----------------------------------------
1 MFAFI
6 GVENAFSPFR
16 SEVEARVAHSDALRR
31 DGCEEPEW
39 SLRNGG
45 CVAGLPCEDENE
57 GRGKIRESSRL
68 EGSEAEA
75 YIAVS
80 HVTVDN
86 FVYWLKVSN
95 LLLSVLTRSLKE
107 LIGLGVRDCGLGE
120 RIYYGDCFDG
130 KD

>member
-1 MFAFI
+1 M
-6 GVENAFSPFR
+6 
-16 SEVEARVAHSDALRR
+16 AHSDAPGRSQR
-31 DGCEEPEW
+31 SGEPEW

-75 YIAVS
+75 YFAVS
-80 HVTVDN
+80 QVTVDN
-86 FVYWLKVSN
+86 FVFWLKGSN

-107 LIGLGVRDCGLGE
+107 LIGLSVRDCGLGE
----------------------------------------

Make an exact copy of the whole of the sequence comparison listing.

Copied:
1 MFAFI
6 GVENAFSPFR
16 SEVEARVAHSDALRR
31 DGCEEPEW
39 SLRNGG
45 CVAGLPCEDENE
57 GRGKIRESSRL
68 EGSEAEA
75 YIAVS
80 HVTVDN
86 FVYWLKVSN
95 LLLSVLTRSLKE
107 LIGLGVRDCGLGE
120 RIYYGDCFDG
130 KD

>member
-1 MFAFI
+1 M
-6 GVENAFSPFR
+6 
-16 SEVEARVAHSDALRR
+16 AHSDAPGRSQR
-31 DGCEEPEW
+31 SGEPEW

-75 YIAVS
+75 YFAVS
-80 HVTVDN
+80 QVTVDN
-86 FVYWLKVSN
+86 FVFWLKGSN

-107 LIGLGVRDCGLGE
+107 LIGLSVRDCGLGE